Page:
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Friday, 2 June, 2000, 01:16 GMT 02:16 UK
Storm over U-boat film
Submarine film
Has Hollywood hijacked history?
By the BBC's Virginia Eastman

There is a storm brewing over the Atlantic - or rather the battle of the Atlantic.

The American action film U-571 tells the story of how the Enigma code machine used by the Germans in World War II was rescued with its even more important code books from a German submarine.

"It's our turn!" shouts the American officer in the film's trailer.


You can't rewrite history

Ron Hartley
But that is just the point - according to history it was the Brits' turn and in this movie they are very thin on the ground.

The swashbuckling film - about to be released in Britain - is loosely based on the HMS Aubretia's bombing of the U-110 from which an Enigma and codes were rescued.

Sub Lt David Balme led the original mission - he climbed down into the real U-110 which had been deserted, not knowing what lay in wait below.

"It was just about the most frightening thing I've ever done in my life.

"You had no hands for your pistol as you climbed down the ladder and it seemed very unlikely they'd abandon a perfectly good U-boat."

Enigma machine
Enigma machine: Its capture helped the Allies
Many miles away from Tinseltown the retelling of this epic has offended the locals of Horsforth in Leeds.

They raised the 241,000 needed to build the Aubretia at a time when the average weekly wage was 3.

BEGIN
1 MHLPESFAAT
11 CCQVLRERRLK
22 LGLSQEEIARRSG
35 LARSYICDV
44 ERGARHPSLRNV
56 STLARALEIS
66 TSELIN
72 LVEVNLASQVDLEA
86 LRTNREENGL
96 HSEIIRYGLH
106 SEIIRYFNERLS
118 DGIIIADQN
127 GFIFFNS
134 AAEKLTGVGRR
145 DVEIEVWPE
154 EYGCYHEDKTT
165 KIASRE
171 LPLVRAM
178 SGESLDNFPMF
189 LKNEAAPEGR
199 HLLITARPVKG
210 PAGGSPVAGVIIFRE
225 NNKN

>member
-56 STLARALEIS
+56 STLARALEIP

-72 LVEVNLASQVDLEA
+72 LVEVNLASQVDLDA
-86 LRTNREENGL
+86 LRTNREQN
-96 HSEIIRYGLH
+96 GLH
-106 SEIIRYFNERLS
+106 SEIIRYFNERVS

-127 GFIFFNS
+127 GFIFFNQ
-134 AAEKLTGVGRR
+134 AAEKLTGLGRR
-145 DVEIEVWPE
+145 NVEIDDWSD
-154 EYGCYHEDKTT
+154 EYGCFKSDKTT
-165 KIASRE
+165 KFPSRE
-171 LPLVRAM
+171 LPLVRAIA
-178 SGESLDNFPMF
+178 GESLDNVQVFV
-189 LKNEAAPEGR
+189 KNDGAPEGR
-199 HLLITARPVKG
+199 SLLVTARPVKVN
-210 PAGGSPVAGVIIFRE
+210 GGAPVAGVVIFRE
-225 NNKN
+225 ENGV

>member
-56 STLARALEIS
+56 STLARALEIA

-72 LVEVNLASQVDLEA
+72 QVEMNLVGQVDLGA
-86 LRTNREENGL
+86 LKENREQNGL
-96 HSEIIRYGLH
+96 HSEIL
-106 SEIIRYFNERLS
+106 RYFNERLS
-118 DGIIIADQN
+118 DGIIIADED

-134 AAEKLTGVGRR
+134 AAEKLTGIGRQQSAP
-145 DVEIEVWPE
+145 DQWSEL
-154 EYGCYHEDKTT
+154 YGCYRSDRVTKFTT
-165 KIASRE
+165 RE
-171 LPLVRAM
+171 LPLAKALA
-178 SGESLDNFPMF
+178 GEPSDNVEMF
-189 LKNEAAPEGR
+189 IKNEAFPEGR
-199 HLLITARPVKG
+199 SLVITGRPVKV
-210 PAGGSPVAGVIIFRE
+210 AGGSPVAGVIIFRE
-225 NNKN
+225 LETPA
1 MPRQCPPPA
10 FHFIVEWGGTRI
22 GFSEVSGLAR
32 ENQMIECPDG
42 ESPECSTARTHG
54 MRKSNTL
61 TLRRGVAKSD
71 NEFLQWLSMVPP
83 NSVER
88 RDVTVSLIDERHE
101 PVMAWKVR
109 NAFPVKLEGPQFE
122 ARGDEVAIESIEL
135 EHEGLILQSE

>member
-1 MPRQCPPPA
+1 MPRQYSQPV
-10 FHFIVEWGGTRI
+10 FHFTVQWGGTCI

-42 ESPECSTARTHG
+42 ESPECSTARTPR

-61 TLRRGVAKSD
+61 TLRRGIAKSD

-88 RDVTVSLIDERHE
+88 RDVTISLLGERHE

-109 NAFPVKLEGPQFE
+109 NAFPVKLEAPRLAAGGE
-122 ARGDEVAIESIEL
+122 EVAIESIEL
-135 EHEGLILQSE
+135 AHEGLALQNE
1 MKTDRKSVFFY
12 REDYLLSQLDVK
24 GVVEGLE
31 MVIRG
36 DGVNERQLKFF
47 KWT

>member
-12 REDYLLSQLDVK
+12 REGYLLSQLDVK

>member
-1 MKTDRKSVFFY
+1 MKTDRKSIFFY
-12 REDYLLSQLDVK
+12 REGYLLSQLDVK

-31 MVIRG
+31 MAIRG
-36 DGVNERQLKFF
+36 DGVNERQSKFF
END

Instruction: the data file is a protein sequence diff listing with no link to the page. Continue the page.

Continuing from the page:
The local MP for Pudsey, Paul Trusswell, felt strongly enough about the film's rewrite of history that he wrote a letter to President Clinton in protest.

It received a reply, in which the President acknowledged the role played by the people of Horsforth and tried to assure them that the movie was a work of fiction.

But the director of Horsforth Museum Ron Hartley was not placated.

Proud contribution

He said: "The people of Horsforth were very proud of their contribution and it's very important that the youth of tomorrow understand what they did.

"You can't rewrite history and we have to pass on the facts to the younger generation through the schools."

Writer Hugh Sebag-Montefiore has joined the groundswell of opinion that's pitted history against Hollywood.

His book: "Enigma: The Battle for the Code" makes the point that although the finding of the enigma machine and code books on the U-110 was important - it was one of many such finds.

The struggle to keep cracking the naval codes used by the Germans during those crucial years of the Battle of the Atlantic was relentless.

Debate to continue

The debate over whether the movie has made free with history will continue as it hits cinemas across the country. Ironically the real hero of the piece - David Balme thinks the movie is a great film.

He makes the point that the 50m that it cost to make the film would never have been recouped by the movie's makers if they had not "Americanised" the event.

At first glance this is an action story about bravery and honour but it is also a story about money - American money, American stars and a "seemingly" American story is just what it takes to make an American box office success.

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25 Feb 99 | Entertainment
Hollywood hijacks history
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